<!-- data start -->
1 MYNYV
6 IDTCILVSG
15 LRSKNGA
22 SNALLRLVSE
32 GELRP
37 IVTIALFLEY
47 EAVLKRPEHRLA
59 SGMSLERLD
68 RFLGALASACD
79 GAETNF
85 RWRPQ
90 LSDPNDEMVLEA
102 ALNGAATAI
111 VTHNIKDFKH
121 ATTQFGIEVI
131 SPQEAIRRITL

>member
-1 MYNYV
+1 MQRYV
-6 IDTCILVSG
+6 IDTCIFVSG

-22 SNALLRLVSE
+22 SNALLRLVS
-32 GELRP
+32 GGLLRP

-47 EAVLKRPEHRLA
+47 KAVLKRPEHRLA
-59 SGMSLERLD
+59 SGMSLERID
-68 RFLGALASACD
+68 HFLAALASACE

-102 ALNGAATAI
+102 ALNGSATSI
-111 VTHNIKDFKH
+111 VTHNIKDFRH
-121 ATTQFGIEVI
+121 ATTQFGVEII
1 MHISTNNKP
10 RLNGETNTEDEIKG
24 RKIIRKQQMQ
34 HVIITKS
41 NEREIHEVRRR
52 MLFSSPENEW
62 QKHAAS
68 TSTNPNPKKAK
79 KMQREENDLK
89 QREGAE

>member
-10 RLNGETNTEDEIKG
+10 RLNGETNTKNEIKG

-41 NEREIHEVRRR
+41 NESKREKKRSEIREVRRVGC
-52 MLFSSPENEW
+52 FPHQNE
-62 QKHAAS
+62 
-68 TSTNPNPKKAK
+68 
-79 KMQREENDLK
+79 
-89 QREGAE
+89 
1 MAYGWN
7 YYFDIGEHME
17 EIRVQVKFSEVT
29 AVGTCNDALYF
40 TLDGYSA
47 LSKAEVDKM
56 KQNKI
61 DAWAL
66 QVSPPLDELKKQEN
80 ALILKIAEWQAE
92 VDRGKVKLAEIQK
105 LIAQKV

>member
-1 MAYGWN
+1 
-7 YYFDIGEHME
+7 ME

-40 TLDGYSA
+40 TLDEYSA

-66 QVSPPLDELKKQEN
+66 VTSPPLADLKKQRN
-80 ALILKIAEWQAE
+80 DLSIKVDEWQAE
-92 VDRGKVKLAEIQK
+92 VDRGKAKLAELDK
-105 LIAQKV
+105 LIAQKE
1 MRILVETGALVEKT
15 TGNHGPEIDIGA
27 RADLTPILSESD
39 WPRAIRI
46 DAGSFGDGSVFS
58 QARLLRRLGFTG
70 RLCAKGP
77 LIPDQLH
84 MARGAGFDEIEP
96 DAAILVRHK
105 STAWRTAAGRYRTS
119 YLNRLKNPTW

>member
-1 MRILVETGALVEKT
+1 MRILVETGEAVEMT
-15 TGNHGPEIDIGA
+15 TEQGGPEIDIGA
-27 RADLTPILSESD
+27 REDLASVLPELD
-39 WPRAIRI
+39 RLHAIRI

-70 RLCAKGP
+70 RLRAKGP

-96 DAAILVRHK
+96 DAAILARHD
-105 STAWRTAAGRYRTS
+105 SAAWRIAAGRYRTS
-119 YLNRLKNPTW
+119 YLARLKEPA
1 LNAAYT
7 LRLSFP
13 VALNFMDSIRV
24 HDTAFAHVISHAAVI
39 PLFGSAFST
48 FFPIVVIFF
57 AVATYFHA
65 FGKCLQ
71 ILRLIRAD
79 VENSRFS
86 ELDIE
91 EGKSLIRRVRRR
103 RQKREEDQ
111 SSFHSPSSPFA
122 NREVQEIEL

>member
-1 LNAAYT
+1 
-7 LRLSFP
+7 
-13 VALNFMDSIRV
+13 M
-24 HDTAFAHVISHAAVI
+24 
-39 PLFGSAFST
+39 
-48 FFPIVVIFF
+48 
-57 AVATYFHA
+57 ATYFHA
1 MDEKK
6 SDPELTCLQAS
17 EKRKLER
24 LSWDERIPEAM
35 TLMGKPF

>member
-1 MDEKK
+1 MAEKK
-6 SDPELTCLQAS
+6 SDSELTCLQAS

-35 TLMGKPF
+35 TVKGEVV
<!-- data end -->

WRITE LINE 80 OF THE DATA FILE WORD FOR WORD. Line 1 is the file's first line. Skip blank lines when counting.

-40 TLDGYSA